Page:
In 2010, 18 500 persons were working in the agricultural holdings (see Table 5), a value which represents an increase of 3.5 % in comparison with the 2003 data, when 17 870 persons were working in the agriculture sector. This figure nearly doubles when the analysis takes in to account the labour force in terms of the annual work unit (AWU), reaching 7.8 %. Indeed, in absolute terms the labour force shifted from 4 480 AWU in the 2003 to 4 830 AWU in the 2010.
As exhibited in Table 5, in 2010 the direct labour force reached 4 870 AWU in Malta which represented an increase of 8.2 % over the 2003 data.
Type of tenure
In Malta, according to the 2010 data, 2 720 hectares of UAA (23.8 %) belonged to the farmers who actually worked on that land (see Table 6). As in Malta there was no land under shared farming, it was the tenants who worked on the remaining 76.2 % (8 730 ha) of UAA. There have not been changes since 2003 in the type of tenure.
Between 2003 and 2010, the total irrigable area increased by 37 %, shifting from 2 300 to 3 150 ha. Furthermore, in 2010 the area irrigated at least once a year reached 2 830 hectares, corresponding to 25 % of the whole Maltese UAA. However, when analysing data on irrigation, it should be kept in mind that the extent of the irrigated area varies over the years according to the weather conditions.
In terms of the type of crops, the crop that had the largest share of irrigated area was potatoes. According to the 2010 data, its irrigated area was 630 ha, a share of 23 % of the total irrigated area of the country. With 430 ha of irrigated area, vineyards were the second most irrigated crop (15 %), followed by fruit and berry plantation (8 %). The citrus plantations accounted for 4 % of the total irrigated area (100 ha), whereas olive plantations accounted for a slightly smaller value (90 hectares), which represented 3 % of the total irrigated area of the country.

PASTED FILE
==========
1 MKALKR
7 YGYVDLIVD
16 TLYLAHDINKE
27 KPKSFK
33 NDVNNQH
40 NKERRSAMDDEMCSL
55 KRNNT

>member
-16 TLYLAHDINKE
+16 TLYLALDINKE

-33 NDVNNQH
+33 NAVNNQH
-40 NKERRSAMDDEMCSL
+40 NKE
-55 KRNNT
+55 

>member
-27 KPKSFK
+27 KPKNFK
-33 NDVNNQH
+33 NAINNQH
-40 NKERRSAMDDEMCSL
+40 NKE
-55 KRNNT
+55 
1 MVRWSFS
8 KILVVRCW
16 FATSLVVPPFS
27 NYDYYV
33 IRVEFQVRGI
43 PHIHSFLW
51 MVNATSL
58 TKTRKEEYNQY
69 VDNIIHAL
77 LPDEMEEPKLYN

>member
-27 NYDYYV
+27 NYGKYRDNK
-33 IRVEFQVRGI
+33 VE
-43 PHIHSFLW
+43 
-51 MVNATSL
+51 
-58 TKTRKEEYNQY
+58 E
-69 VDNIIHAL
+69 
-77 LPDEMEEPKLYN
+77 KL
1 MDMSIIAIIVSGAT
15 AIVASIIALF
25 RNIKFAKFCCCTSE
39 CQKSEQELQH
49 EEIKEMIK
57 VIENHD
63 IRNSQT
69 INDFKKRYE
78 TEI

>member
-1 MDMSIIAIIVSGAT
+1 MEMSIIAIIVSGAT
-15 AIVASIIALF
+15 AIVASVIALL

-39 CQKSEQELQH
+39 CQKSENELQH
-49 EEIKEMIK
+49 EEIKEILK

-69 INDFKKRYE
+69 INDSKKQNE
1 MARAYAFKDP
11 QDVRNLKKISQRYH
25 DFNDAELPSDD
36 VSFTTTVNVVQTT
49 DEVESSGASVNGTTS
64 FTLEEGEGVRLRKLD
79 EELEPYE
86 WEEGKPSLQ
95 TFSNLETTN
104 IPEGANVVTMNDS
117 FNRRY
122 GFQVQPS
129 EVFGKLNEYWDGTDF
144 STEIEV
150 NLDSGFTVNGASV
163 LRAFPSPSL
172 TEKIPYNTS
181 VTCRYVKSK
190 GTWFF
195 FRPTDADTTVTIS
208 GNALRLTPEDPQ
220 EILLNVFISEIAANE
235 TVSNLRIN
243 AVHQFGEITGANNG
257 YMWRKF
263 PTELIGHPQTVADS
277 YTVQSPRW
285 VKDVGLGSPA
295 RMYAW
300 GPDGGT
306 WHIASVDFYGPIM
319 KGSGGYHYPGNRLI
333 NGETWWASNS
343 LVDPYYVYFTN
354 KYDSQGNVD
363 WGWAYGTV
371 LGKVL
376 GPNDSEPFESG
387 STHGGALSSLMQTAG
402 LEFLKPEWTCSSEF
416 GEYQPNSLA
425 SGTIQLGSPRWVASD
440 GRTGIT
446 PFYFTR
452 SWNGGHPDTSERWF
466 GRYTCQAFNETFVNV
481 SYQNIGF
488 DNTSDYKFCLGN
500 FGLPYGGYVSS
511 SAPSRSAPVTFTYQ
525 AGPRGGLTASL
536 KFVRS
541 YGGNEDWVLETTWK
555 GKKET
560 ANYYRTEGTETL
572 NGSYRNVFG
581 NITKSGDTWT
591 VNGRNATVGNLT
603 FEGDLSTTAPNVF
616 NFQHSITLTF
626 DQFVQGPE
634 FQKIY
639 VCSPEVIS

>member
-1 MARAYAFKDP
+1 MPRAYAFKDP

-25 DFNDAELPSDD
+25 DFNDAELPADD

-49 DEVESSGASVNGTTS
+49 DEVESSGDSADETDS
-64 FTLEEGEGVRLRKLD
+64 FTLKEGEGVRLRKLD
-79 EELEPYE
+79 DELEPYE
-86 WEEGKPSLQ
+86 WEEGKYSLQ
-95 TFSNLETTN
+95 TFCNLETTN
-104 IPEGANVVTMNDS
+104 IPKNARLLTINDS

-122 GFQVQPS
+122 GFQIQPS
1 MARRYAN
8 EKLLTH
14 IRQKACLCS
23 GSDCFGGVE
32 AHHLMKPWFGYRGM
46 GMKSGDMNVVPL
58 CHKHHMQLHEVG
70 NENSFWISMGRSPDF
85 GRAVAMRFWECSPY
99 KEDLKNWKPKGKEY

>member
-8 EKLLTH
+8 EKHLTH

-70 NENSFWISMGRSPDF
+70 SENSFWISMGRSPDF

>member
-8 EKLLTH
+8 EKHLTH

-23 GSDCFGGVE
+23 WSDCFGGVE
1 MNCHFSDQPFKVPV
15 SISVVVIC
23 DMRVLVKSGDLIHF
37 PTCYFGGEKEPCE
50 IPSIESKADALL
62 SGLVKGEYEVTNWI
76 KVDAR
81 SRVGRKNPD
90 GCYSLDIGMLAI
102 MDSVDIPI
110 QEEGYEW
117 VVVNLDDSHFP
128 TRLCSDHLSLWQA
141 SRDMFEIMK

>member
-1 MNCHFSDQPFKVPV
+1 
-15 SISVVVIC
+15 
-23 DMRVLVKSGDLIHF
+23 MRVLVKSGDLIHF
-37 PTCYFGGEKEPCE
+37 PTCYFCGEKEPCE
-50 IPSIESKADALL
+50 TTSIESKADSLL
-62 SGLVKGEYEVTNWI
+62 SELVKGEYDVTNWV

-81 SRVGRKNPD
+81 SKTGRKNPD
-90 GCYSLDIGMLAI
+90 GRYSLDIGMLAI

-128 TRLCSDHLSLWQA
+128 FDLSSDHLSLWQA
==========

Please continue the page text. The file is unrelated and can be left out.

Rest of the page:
In Malta, in terms of the volume of water, 28.2 millions of cubic metres of water were used to irrigate 2 830 hectares of UAA in 2010: about 10 000 cubic metres per hectares. This value, which includes the water used for the kitchen gardens and area under glass, was estimated for the first time with the 2010 FSS.
According to the FSS 2010 data, there were 290 holdings raising 15 690 heads of cattle in Malta. Since 25 600 places for cattle were recorded in the island (see Table 8), the hosting capacity of the country proved to over pass largely its cattle population. In Malta no stanchion tied stables were registered. 97% of the places for cattle were of the loose housing with solid dung and liquid manure the remaining were in loose housing with slurry.
Other gainful activities
According to the data of the Agricultural census 2010, there were 270 holdings with other gainful activities in Malta. Representing only a small share of the whole population of agricultural holdings (0.02 %), these farms recorded activities other than farm work, directly related to the holding and having an economic impact on the holding.
Information on other gainful activities was collected by eleven category types depending on their characteristics. The most common one was processing of farm products, which included almost all the farms engaged in other gainful activities (220 holdings) according to FSS 2010 data. When analysing data on other gainful activities it must be noted that each holding can have more than one other gainful activity.
Organic agriculture is an ecological production management system that promotes and enhances biodiversity, biological cycles and soil biological activity. It is based on the minimal use of off-farm inputs and on management practices that restore, maintain or enhance ecological harmony.
Currently, in Malta there are 13 holdings that have around 7 hectares of UAA on which they practise organic farming. These holdings also account for 19 hectares of UAA which are undergoing conversion to organic farming.
Data sources and availability
In Malta, the National Statistics Office was the official body responsible for undertaking the Census of agriculture in 2010. As from its accession to the European Union, Malta has followed the legislation as laid down in Council Regulation 571/88 and has carried out a Farm Structure Survey in 2003, 2005 and 2007.
Survey on agricultural production methods (SAPM)